We Have Her Back

Time’s Up on Sexism in Politics

Changing Culture, Equity, Power, TIME'S UP 2020, We Have Her Back

TIME’S UP Now to Call Out Bias Against Women Candidates – Including the Nominee for Vice President

We are about to witness history: For only the third time in the 231-year history of the presidency, a woman will be nominated as the vice-presidential candidate for a major party. This candidate will join a record number of women running for political office, across parties, and up and down the ballot.

Even before we celebrate this historic milestone, political reporters, surrogates, and opinion makers are already falling prey to sexist and racist stereotypes and attacks, from focusing heavily on women candidates’ appearances to criticizing their career ambitions. These are the exact kinds of attacks that have derailed women’s pursuit of political office in the past.

That’s why TIME’S UP Now is building a non-partisan, rapid response movement to defend the vice-presidential nominee and other women candidates across parties from sexist attacks and hold those who perpetuate these sexist and racist tropes accountable. Whenever this subtle, and not so subtle, bias creeps into public discourse, we will fight back and shine a light on it before it takes hold. We will share this information widely with allies as part of an unprecedented effort to shift the narrative about women running for office, once and for all.

We have her back.

“When our politics focus on a woman’s likeability or ambition instead of her experience and expertise, we all lose out,” said Tina Tchen, president and CEO of TIME’S UP Now. “We will not allow these attacks, which have stamped out the political ambitions of countless qualified women and kept others from pursuing office in the first place, to go unanswered.” 

Below, we offer just a few examples of recent sexist and racist bias toward women in (or running for) public office.

Stacey Abrams

Stacey Abrams has been called “desperate” and “overly ambitious” while lacking the qualifications needed to be vice president. She was also the target of racist robocalls during her campaign for governor of Georgia.

CNN: Stacey Abrams doesn’t care what you think of her political ambition. “She challenged the gendered norms that have long plagued women’s (especially black women’s) political ambitions — the notion that they can seek power as long as they don’t exhibit an earnest desire for it.” [April 16, 2020]

Karen Bass

Rep. Karen Bass is reportedly on Joe Biden’s short list of vice presidential candidates because of her “low key manner” and perceived likeability — “sending the message that women who are sweet, cheery, and nonconfrontational will be rewarded.”

The Atlantic: Why Joe Biden Has His Eye on Karen Bass. “Bass has a low-key manner in place of Harris’s searing speeches, and pointy glasses in place of Demings’s dress blues, but she was the one House Speaker Nancy Pelosi put in charge when it came to actually writing the police-reform bill.” [July 13, 2020]

Liz Cheney

Rep. Liz Cheney has been publicly reprimanded by President Trump and his allies after she questioned his reluctance to wear a mask and some of his foreign policy positions. The message is clear: a woman needs to be punished for stepping out of line.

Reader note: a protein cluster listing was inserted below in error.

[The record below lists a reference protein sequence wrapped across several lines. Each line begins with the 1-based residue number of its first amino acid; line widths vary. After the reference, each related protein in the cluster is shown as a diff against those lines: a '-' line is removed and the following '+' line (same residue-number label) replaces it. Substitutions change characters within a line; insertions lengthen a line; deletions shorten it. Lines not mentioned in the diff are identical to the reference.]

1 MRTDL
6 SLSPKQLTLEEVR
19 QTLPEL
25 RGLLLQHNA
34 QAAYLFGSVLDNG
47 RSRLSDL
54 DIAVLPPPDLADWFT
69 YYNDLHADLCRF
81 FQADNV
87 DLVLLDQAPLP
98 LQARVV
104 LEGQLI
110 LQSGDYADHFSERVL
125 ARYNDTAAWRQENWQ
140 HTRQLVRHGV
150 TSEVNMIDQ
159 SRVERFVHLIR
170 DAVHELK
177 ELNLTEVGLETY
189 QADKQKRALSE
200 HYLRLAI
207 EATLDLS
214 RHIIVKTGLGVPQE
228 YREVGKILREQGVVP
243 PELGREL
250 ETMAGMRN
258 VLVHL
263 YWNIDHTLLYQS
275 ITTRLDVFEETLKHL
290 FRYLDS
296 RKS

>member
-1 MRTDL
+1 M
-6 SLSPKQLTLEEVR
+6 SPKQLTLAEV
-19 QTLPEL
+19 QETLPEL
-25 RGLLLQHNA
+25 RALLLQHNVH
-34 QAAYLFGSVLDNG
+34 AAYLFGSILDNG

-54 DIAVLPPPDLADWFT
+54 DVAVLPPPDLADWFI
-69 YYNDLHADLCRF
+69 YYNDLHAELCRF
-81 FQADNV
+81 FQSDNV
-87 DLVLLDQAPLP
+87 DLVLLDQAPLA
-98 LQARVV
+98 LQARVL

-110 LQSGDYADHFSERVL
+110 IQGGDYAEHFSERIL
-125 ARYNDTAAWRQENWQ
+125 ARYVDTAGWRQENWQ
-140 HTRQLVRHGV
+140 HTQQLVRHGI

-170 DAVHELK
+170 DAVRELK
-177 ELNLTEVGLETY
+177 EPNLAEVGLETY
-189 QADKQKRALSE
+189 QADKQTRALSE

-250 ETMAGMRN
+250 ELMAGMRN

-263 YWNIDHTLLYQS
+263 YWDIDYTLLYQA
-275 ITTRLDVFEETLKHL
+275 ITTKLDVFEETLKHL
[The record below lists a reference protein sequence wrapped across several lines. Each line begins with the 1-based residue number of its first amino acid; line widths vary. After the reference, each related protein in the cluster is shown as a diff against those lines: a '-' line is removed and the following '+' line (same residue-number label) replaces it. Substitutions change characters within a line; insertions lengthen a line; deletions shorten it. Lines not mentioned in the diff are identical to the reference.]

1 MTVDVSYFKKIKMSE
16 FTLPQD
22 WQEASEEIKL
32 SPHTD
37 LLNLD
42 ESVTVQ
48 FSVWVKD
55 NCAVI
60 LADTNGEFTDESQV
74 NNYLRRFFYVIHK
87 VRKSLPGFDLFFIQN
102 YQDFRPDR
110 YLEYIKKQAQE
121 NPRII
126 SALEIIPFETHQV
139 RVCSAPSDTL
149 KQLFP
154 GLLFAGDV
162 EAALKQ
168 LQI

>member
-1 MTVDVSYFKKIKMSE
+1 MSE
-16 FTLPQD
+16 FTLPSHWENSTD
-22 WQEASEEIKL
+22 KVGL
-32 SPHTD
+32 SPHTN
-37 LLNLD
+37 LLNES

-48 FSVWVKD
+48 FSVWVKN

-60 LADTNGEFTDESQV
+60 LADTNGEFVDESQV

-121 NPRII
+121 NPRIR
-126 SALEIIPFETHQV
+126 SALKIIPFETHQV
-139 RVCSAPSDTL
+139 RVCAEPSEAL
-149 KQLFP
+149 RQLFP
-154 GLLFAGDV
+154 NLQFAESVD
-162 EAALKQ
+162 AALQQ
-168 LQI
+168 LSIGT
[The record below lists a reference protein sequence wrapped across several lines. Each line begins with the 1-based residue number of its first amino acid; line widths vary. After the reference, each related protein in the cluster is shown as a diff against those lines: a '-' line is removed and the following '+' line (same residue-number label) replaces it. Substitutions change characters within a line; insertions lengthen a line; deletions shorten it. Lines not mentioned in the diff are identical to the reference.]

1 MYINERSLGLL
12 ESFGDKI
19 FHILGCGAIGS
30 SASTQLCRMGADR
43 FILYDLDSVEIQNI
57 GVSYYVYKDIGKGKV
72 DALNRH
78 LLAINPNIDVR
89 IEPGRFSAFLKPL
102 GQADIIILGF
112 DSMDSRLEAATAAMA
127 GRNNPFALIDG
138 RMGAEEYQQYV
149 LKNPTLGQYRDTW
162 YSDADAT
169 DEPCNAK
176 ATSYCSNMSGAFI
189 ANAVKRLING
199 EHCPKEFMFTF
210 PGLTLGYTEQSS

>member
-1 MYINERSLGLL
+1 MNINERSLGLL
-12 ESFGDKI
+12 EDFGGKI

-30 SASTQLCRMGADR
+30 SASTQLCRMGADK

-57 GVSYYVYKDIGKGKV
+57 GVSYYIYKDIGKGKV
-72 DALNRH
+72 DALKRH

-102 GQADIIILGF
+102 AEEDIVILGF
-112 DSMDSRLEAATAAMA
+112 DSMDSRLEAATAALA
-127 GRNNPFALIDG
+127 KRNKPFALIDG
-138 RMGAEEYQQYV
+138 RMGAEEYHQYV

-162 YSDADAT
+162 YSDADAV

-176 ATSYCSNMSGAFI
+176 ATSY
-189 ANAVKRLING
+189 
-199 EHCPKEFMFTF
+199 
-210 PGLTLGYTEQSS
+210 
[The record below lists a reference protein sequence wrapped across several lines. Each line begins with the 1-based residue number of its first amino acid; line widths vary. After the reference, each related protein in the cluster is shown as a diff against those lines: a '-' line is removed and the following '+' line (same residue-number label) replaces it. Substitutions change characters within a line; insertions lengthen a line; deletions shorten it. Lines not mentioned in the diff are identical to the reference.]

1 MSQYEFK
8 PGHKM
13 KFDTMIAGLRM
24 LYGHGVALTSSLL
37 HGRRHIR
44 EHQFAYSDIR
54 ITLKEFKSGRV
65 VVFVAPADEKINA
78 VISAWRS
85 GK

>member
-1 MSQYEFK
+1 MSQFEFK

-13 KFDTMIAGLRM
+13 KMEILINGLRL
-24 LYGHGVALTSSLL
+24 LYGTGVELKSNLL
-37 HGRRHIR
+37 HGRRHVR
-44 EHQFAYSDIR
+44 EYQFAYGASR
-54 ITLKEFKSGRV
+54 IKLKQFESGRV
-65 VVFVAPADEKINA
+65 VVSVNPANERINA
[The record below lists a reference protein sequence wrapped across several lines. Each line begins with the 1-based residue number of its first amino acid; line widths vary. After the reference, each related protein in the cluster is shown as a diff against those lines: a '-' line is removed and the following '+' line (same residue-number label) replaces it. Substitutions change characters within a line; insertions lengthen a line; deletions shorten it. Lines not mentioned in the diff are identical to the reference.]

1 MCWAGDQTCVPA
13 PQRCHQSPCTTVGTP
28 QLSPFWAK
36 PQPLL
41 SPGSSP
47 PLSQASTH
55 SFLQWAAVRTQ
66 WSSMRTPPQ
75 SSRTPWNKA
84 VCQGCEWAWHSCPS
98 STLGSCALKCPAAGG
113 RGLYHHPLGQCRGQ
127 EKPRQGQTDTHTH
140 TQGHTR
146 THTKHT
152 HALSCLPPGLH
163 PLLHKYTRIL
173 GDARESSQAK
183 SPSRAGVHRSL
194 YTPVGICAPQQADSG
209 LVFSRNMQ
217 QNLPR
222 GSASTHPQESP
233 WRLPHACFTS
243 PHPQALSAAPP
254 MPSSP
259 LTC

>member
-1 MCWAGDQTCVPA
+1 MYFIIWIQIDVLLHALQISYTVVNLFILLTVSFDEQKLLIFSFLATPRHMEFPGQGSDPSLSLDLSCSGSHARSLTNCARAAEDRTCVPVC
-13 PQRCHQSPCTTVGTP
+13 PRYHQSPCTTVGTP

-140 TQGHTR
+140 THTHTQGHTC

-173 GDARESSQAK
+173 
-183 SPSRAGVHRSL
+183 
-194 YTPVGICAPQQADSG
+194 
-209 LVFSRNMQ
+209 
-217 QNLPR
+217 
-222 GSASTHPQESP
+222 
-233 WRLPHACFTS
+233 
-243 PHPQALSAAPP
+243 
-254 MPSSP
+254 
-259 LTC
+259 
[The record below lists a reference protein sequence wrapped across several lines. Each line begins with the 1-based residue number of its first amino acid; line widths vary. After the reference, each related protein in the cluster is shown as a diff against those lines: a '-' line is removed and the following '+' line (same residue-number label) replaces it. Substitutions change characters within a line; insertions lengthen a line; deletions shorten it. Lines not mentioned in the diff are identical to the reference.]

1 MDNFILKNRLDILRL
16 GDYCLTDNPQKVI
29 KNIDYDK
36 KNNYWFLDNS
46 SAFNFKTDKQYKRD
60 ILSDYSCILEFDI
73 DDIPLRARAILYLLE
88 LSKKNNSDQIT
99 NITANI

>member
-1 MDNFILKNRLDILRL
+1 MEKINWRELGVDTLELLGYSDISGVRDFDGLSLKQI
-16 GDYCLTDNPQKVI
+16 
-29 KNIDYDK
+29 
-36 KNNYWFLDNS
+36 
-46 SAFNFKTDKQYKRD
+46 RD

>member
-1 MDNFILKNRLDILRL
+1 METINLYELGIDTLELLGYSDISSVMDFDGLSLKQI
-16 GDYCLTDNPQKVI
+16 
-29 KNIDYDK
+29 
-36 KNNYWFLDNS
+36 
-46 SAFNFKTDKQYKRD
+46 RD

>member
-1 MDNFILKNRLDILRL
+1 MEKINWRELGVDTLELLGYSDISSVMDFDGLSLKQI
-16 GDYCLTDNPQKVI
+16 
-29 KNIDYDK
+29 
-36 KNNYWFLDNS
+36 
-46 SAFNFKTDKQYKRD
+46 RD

Fox News: Donald Trump Jr. pans Liz Cheney amid GOP criticism: ‘We don’t need another’ Mitt Romney. “Multiple former and current female House members told Fox some of the attacks on Cheney stemmed from sexism from male members.” [July 21, 2020]

Tammy Duckworth

Rep. Tammy Duckworth, a purple heart recipient who lost both her legs in Iraq, was recently called “a deeply silly and unimpressive person.” She has also been praised for balancing the responsibilities of work and family.

The New York Times: Why Biden Won’t Find His Biden. “She juggles daily the responsibilities of motherhood with those of her political career.” [August 3, 2020]

Kamala Harris

Sen. Kamala Harris has been dogged with sexist and racist accusations of inauthenticity, as well as the persistent charge that she is too ambitious. Still others have criticized her for not being black enough.

Politico: Biden’s VP shortlist comes up short. “…Biden is said to want someone who will not prioritize their own political ambitions.” [July 27, 2020]

Alexandria Ocasio-Cortez

After Rep. Ted Yoho levied vulgar, sexist language against her on the steps of the U.S. Capitol, Rep. Alexandria Ocasio-Cortez publicly condemned the abuse faced by women in Congress in a viral speech on the House Floor. From digs at her appearance to insults about her intelligence and qualifications for the position, Rep. Ocasio-Cortez has endured sexist treatment throughout her political career.

Vogue: Watch Alexandria Ocasio-Cortez Expertly Explain Sexism to The World. “‘This issue is not about one incident. It is cultural,’ said Ocasio-Cortez, wearing a bright red blazer. She continued by calling it a culture ‘of accepting a violence and violent language against women, an entire structure of power that supports that.’” [July 24, 2020]

Elizabeth Warren

Sen. Elizabeth Warren has been described by critics as “too ambitious, too needy, too much.” She has also weathered criticism that she is too unlikeable and too angry to become president.

Washington Post: Is Elizabeth Warren ‘angry’ and antagonistic? Or are rivals dabbling in gendered criticism? “Buttigieg laid the groundwork by criticizing Warren’s ‘my way or the highway approach’ and suggesting recently that she is ‘so absorbed in the fighting that it is as though fighting were the purpose.’ Biden, launching a range of new attacks on Warren, said this week that she reflects ‘an angry unyielding viewpoint that has crept into our politics.’”  [November 16, 2019]